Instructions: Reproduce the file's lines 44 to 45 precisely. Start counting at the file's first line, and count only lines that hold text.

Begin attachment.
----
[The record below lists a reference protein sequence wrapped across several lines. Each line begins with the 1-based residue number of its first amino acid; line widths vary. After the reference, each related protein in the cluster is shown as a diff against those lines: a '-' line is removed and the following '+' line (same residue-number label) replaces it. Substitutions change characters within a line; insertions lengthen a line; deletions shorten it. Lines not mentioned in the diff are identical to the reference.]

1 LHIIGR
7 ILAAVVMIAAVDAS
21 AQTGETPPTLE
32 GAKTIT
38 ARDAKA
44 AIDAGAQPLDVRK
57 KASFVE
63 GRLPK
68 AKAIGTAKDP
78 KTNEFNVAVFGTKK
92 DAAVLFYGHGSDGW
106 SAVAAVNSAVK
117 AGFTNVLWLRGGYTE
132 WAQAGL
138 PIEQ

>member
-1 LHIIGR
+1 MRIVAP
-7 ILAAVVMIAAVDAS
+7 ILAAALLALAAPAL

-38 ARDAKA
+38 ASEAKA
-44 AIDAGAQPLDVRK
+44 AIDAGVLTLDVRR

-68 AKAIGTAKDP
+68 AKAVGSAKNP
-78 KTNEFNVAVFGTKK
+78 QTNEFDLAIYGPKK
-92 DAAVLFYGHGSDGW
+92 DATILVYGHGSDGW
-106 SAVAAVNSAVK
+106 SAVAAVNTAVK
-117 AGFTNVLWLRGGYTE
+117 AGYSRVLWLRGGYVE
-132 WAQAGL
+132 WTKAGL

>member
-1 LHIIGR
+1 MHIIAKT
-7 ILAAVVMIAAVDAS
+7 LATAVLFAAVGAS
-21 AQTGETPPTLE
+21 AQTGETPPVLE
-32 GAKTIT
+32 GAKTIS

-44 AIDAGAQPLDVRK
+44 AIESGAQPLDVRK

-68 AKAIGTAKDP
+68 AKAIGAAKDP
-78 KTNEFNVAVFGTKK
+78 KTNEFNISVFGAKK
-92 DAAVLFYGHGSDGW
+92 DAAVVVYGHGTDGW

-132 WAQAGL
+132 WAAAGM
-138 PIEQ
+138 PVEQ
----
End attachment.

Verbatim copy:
+21 AQTGETPPVLE
-32 GAKTIT